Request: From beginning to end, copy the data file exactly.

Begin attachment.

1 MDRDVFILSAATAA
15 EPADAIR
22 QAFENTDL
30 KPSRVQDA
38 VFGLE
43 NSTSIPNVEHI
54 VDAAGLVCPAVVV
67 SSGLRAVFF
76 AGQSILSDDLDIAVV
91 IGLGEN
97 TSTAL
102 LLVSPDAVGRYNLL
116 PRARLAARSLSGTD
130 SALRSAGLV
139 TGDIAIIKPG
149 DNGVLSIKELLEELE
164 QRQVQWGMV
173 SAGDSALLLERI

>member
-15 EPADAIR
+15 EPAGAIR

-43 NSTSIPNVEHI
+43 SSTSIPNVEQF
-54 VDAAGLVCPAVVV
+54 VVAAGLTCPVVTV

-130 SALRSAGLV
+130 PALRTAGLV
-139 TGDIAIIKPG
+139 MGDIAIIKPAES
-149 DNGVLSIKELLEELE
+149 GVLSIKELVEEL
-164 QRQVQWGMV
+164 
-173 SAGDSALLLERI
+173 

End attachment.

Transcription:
1 MDRDVFILSAATAA
15 EPADAIR
22 QAFENTDL
30 KPSRVQDA
38 VFGLE
43 NSTSIPNVEHI
54 VDAAGLVCPAVVV
67 SSGLRAVFF
76 AGQSILSDDLDIAVV
91 IGLGEN
97 TSTAL
102 LLVSPDAVGRYNLL
116 PRARLAARSLSGTD
130 SALRSAGLV
139 TGDIAIIKPG
149 DNGVLSIKELLEELE
164 QRQVQWGMV
173 SAGDSALLLERI

>member
-15 EPADAIR
+15 EPAGAIR

-43 NSTSIPNVEHI
+43 SSTSIPNVEQF
-54 VDAAGLVCPAVVV
+54 VVAAGLTCPVVTV

-130 SALRSAGLV
+130 PALRTAGLV
-139 TGDIAIIKPG
+139 MGDIAIIKPAES
-149 DNGVLSIKELLEELE
+149 GVLSIKELVEEL
-164 QRQVQWGMV
+164 
-173 SAGDSALLLERI
+173 